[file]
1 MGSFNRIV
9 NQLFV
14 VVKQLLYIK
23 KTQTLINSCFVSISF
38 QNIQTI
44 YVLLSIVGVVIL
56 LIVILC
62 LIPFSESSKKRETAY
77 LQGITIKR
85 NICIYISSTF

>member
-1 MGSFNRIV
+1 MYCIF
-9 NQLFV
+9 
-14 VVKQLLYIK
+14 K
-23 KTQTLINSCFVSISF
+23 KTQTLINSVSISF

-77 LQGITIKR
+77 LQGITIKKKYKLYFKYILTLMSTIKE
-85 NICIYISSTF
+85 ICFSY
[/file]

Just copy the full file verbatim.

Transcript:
1 MGSFNRIV
9 NQLFV
14 VVKQLLYIK
23 KTQTLINSCFVSISF
38 QNIQTI
44 YVLLSIVGVVIL
56 LIVILC
62 LIPFSESSKKRETAY
77 LQGITIKR
85 NICIYISSTF

>member
-1 MGSFNRIV
+1 MYCIF
-9 NQLFV
+9 
-14 VVKQLLYIK
+14 K
-23 KTQTLINSCFVSISF
+23 KTQTLINSVSISF

-77 LQGITIKR
+77 LQGITIKKKYKLYFKYILTLMSTIKE
-85 NICIYISSTF
+85 ICFSY